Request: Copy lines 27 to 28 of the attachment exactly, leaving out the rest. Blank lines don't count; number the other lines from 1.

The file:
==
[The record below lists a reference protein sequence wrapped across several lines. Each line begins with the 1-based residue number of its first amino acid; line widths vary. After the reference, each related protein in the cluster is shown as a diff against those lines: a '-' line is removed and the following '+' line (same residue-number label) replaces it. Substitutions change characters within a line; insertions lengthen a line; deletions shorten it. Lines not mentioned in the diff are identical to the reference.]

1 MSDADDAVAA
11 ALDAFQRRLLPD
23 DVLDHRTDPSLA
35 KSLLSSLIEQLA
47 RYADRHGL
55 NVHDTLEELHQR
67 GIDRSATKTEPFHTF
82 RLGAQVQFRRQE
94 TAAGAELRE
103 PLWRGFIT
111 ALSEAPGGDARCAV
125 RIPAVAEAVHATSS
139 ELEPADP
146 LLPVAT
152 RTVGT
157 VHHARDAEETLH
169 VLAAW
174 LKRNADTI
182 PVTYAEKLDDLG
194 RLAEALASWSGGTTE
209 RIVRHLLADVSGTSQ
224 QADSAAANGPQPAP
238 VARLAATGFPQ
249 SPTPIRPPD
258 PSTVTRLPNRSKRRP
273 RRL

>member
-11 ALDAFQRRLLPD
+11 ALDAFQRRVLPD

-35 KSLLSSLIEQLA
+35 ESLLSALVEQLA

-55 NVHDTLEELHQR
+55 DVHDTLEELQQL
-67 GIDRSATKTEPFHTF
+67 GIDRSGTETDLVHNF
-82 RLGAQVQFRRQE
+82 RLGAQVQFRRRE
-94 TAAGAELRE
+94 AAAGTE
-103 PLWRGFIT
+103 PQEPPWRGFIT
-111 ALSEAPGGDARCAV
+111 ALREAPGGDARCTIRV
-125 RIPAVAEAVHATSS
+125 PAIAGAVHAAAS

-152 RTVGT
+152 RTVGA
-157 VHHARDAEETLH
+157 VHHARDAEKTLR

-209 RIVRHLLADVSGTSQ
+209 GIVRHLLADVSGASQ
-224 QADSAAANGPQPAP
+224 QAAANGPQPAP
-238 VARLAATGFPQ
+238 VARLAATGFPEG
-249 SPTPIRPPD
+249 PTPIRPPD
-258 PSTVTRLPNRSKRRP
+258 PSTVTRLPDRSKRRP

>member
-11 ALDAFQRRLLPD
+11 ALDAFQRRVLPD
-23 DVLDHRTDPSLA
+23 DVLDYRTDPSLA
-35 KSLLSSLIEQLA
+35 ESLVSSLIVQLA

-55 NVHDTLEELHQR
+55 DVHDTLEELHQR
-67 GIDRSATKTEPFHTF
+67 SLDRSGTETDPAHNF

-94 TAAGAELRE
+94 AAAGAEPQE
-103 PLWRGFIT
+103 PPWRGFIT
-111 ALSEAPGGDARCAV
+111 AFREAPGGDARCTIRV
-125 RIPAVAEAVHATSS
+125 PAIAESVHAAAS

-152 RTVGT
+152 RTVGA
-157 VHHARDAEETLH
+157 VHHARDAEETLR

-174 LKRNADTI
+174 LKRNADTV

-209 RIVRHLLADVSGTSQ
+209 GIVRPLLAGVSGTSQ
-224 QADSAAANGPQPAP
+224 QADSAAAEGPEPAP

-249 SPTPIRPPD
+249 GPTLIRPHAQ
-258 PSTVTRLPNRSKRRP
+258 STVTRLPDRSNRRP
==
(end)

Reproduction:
273 RRL

>member